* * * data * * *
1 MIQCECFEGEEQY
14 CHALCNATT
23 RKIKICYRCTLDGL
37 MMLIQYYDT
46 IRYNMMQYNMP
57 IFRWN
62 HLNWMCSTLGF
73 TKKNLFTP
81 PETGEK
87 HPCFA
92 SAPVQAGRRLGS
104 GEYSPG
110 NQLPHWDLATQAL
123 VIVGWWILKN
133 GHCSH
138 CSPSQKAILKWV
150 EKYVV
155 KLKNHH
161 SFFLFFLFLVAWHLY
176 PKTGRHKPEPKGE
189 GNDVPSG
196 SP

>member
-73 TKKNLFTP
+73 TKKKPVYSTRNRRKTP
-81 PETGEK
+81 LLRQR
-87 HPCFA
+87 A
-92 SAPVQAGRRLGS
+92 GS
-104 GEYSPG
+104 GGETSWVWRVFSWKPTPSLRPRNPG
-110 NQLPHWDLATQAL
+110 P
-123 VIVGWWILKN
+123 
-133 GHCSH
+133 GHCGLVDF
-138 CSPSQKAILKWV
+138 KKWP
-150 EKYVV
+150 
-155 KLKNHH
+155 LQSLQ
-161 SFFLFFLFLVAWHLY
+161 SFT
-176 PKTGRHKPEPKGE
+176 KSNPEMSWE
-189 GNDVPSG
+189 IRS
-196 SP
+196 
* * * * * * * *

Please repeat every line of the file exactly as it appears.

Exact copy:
1 MIQCECFEGEEQY
14 CHALCNATT
23 RKIKICYRCTLDGL
37 MMLIQYYDT
46 IRYNMMQYNMP
57 IFRWN
62 HLNWMCSTLGF
73 TKKNLFTP
81 PETGEK
87 HPCFA
92 SAPVQAGRRLGS
104 GEYSPG
110 NQLPHWDLATQAL
123 VIVGWWILKN
133 GHCSH
138 CSPSQKAILKWV
150 EKYVV
155 KLKNHH
161 SFFLFFLFLVAWHLY
176 PKTGRHKPEPKGE
189 GNDVPSG
196 SP

>member
-73 TKKNLFTP
+73 TKKKPVYSTRNRRKTP
-81 PETGEK
+81 LLRQR
-87 HPCFA
+87 A
-92 SAPVQAGRRLGS
+92 GS
-104 GEYSPG
+104 GGETSWVWRVFSWKPTPSLRPRNPG
-110 NQLPHWDLATQAL
+110 P
-123 VIVGWWILKN
+123 
-133 GHCSH
+133 GHCGLVDF
-138 CSPSQKAILKWV
+138 KKWP
-150 EKYVV
+150 
-155 KLKNHH
+155 LQSLQ
-161 SFFLFFLFLVAWHLY
+161 SFT
-176 PKTGRHKPEPKGE
+176 KSNPEMSWE
-189 GNDVPSG
+189 IRS
-196 SP
+196 